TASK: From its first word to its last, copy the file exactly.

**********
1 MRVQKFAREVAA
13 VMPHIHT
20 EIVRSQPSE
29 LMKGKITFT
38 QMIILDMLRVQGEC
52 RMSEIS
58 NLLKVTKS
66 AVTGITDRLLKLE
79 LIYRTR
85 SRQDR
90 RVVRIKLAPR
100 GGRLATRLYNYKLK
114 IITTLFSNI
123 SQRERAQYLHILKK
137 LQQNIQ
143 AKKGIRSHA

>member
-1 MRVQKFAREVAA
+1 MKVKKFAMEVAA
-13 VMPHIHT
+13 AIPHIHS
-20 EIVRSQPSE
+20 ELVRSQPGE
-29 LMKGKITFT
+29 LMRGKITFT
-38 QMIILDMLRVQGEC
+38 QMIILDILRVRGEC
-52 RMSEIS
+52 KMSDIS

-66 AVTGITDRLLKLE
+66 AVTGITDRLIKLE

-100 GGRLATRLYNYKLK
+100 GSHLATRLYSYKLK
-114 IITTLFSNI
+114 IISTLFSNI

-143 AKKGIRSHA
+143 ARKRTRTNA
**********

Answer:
1 MRVQKFAREVAA
13 VMPHIHT
20 EIVRSQPSE
29 LMKGKITFT
38 QMIILDMLRVQGEC
52 RMSEIS
58 NLLKVTKS
66 AVTGITDRLLKLE
79 LIYRTR
85 SRQDR
90 RVVRIKLAPR
100 GGRLATRLYNYKLK
114 IITTLFSNI
123 SQRERAQYLHILKK
137 LQQNIQ
143 AKKGIRSHA

>member
-1 MRVQKFAREVAA
+1 MKVKKFAMEVAA
-13 VMPHIHT
+13 AIPHIHS
-20 EIVRSQPSE
+20 ELVRSQPGE
-29 LMKGKITFT
+29 LMRGKITFT
-38 QMIILDMLRVQGEC
+38 QMIILDILRVRGEC
-52 RMSEIS
+52 KMSDIS

-66 AVTGITDRLLKLE
+66 AVTGITDRLIKLE

-100 GGRLATRLYNYKLK
+100 GSHLATRLYSYKLK
-114 IITTLFSNI
+114 IISTLFSNI

-143 AKKGIRSHA
+143 ARKRTRTNA